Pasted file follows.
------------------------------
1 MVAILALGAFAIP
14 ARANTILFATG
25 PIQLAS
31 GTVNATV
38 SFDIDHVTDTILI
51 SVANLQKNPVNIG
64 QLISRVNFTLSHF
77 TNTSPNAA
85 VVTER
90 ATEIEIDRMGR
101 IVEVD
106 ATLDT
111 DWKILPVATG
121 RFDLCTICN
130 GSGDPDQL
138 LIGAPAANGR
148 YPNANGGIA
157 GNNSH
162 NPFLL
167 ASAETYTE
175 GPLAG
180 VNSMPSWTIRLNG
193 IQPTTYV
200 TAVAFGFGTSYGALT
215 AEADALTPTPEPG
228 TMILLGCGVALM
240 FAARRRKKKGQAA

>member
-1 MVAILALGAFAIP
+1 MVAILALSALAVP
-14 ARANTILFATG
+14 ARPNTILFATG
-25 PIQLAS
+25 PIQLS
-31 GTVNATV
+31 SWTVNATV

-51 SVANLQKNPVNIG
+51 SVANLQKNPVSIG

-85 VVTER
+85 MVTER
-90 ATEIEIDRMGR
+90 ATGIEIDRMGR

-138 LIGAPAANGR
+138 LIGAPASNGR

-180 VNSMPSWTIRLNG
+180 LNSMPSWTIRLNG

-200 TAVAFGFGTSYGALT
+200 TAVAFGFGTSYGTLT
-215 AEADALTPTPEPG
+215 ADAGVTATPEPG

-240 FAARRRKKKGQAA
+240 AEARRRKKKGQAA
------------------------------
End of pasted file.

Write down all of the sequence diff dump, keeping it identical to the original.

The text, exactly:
1 MVAILALGAFAIP
14 ARANTILFATG
25 PIQLAS
31 GTVNATV
38 SFDIDHVTDTILI
51 SVANLQKNPVNIG
64 QLISRVNFTLSHF
77 TNTSPNAA
85 VVTER
90 ATEIEIDRMGR
101 IVEVD
106 ATLDT
111 DWKILPVATG
121 RFDLCTICN
130 GSGDPDQL
138 LIGAPAANGR
148 YPNANGGIA
157 GNNSH
162 NPFLL
167 ASAETYTE
175 GPLAG
180 VNSMPSWTIRLNG
193 IQPTTYV
200 TAVAFGFGTSYGALT
215 AEADALTPTPEPG
228 TMILLGCGVALM
240 FAARRRKKKGQAA

>member
-1 MVAILALGAFAIP
+1 MVAILALSALAVP
-14 ARANTILFATG
+14 ARPNTILFATG
-25 PIQLAS
+25 PIQLS
-31 GTVNATV
+31 SWTVNATV

-51 SVANLQKNPVNIG
+51 SVANLQKNPVSIG

-85 VVTER
+85 MVTER
-90 ATEIEIDRMGR
+90 ATGIEIDRMGR

-138 LIGAPAANGR
+138 LIGAPASNGR

-180 VNSMPSWTIRLNG
+180 LNSMPSWTIRLNG

-200 TAVAFGFGTSYGALT
+200 TAVAFGFGTSYGTLT
-215 AEADALTPTPEPG
+215 ADAGVTATPEPG

-240 FAARRRKKKGQAA
+240 AEARRRKKKGQAA